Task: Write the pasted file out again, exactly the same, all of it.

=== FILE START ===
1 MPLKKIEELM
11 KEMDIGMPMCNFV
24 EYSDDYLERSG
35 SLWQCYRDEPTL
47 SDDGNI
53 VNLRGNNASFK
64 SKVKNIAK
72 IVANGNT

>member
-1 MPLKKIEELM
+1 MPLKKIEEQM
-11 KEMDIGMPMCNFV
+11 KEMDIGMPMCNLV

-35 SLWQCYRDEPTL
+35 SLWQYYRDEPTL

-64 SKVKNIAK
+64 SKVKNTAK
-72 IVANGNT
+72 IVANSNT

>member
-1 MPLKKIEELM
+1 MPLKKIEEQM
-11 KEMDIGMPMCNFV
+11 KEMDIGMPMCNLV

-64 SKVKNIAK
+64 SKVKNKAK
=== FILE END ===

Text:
1 MPLKKIEELM
11 KEMDIGMPMCNFV
24 EYSDDYLERSG
35 SLWQCYRDEPTL
47 SDDGNI
53 VNLRGNNASFK
64 SKVKNIAK
72 IVANGNT

>member
-1 MPLKKIEELM
+1 MPLKKIEEQM
-11 KEMDIGMPMCNFV
+11 KEMDIGMPMCNLV

-35 SLWQCYRDEPTL
+35 SLWQYYRDEPTL

-64 SKVKNIAK
+64 SKVKNTAK
-72 IVANGNT
+72 IVANSNT

>member
-1 MPLKKIEELM
+1 MPLKKIEEQM
-11 KEMDIGMPMCNFV
+11 KEMDIGMPMCNLV

-64 SKVKNIAK
+64 SKVKNKAK